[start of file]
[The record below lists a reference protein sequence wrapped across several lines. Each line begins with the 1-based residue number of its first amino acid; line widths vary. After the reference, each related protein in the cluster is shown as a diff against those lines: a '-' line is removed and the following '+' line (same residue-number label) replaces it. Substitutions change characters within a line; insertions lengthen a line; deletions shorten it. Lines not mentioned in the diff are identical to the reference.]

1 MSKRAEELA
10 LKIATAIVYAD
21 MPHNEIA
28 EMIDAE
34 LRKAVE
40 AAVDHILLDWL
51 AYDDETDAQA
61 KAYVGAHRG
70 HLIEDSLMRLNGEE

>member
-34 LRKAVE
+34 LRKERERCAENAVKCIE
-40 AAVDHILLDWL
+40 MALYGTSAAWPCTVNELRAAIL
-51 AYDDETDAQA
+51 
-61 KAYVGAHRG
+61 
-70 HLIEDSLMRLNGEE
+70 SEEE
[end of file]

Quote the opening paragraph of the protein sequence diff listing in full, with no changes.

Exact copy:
[The record below lists a reference protein sequence wrapped across several lines. Each line begins with the 1-based residue number of its first amino acid; line widths vary. After the reference, each related protein in the cluster is shown as a diff against those lines: a '-' line is removed and the following '+' line (same residue-number label) replaces it. Substitutions change characters within a line; insertions lengthen a line; deletions shorten it. Lines not mentioned in the diff are identical to the reference.]